For all the apparent similarities between this transhumanist vision, and the Platonist-Christianity of Nyssen, there is a wide chasm between them. Nyssen’s commitment to the transcendent meant that he saw the Christian’s ascent from the body as being one into a fixed point of virtue, namely Christ. [5] This meant a necessary acknowledgement of the creaturely limits of humanity as well as the necessity of accepting the revelation that came with Christ. However reticent he may have been to affirm the material order, Nyssen could not abandon the resurrection of the dead. Nyssen’s vision is one of a deeper and deeper handing over of the self to God.

In contrast, the hope of transhumanists like Kurzweil is the absolutizing of the human will. Indeed, in a recent Mars Hill Audio Journal interview with Gilbert Meilaender on this very subject, it was pointed out that for the transhumanists, “it’s not really death that’s the enemy, it’s not being in control that’s the enemy”. [6] Between both views there is, as David Bentley Hart points out, a shared hope of divinization, but they have “two radically antagonistic visions of what it is to be a god”. [7] Nyssen’s vision is one of ever growing creaturely participation in the ultimate and unchanging good; it is thus a transformation that nonetheless retains the human. The transhumanist, by contrast, wishes to destroy humanity, by a violent act of will overcome what he has been.

The god of the transhumanists, thus, is very much like the late-medieval, volunteerist God who acts with absolute, and utterly untrustworthy, will. This horrendous gap, I think, hints at the truth of Hans Boersma’s worry that the loss of transcendence will not ultimately guarantee the worthiness of the material world, but it will instead degenerate into “the arbitrary whim of the will to power.” [8] The transhumanists have stripped the world of everything but the material order, and in response, they have sought to flee that order into a virtual world utterly malleable to the power of the human will.

I want to close by addressing a question some of you may have raised—why talk about transhumanism? The first reason is that, as obscure as this view may seem, important people hold it. Ray Kurzweil himself is director of engineering for Google, Inc. More significantly, however, I believe that transhumanism is simply a radical symptom of a more underlying sickness. The absolutizing of the human will can seen manifested throughout the Western world, in the politics and economics of our world, whether liberal or conservative, ostensibly Christian or radically atheist. Transhumanism is but the bleeding edge of a much larger problem.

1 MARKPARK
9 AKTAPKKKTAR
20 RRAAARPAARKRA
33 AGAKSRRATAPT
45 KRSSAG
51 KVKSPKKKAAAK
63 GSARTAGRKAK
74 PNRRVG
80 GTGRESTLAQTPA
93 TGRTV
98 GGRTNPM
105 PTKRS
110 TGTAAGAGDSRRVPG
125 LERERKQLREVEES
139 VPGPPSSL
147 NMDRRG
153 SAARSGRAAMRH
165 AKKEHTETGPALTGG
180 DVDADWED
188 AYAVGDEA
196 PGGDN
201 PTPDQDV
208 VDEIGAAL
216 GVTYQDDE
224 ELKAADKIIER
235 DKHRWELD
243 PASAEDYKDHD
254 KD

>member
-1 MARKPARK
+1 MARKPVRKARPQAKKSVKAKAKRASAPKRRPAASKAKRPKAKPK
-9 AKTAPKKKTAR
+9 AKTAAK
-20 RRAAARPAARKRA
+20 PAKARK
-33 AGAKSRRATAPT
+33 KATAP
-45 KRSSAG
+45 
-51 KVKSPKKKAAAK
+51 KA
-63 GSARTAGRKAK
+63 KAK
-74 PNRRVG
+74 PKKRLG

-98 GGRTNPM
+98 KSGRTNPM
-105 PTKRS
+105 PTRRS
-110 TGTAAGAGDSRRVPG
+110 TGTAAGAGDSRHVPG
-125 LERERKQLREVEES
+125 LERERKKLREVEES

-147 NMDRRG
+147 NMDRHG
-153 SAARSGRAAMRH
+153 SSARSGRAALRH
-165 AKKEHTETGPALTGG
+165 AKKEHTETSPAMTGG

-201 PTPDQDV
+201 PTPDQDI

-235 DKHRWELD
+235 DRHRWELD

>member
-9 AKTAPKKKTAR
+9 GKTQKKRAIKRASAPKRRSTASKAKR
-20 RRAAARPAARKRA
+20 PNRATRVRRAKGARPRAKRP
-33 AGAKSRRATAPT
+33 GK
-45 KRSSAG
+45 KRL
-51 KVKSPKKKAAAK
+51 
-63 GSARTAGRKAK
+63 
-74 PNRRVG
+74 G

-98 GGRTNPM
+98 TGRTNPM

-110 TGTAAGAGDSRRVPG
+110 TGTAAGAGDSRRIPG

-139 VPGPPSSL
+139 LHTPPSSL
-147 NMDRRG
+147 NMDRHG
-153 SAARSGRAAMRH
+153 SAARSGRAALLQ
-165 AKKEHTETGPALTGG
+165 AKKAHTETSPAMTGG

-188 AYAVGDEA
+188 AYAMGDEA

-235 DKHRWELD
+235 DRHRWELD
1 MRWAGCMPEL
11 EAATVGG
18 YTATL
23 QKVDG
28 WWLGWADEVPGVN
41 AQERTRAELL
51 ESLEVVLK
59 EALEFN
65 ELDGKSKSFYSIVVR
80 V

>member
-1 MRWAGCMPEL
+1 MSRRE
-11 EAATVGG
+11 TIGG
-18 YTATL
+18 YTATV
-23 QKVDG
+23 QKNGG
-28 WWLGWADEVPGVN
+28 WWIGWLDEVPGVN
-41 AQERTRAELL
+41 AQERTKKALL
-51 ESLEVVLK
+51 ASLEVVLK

[1] Peter Brown, The Body and Society: Men, Women, and Sexual Renunciation in Early Christianity (New York: Columbia University Press, 1988), 164-165.

[2] Hans Boersma, Embodiment and Virtue in Gregory of Nyssa: An Anagogical Approach (Oxford: Oxford University Press, 2013), viii.

[3] David Bentley Hart, “The Anti-Theology of the Body,” The New Atlantis (Summer 2005): 67, accessed October 12, 2013,

[4] Ray Kurzweil, “Ray Kurzweil: Immortality by 2045,” Ray Kurzweil Videos, last modified June 21, 2013, accessed October 14, 2013,

[5] Boersma, 4.

[6] Gilbert Meilaender, interview by Ken Myers, in Mars Hill Audio Journal, Vol. 118, 2013.

[7] Hart, 70.

[8] Boersma, xii.

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Kevin G.

I was born in Kenya and lived there for nearly four years. After returning to the states I moved to California, where I remained through to the end of college. I graduated from UCLA with a BA in philosophy in 2011, and recently completed a masters program in doctrinal theology in Vancouver, BC. I hope to eventually become a professor. I have an amazing family, incredible friends and a wonderful church community. Throughout my interests can be found an intense attraction to issues of human nature, be they in drawing people, philosophizing about human ethics or any number of other subjects. People fascinate me. My faith is, and always will be the central hub of my life, and more than just faith, my relationship to God and my place in His Kingdom.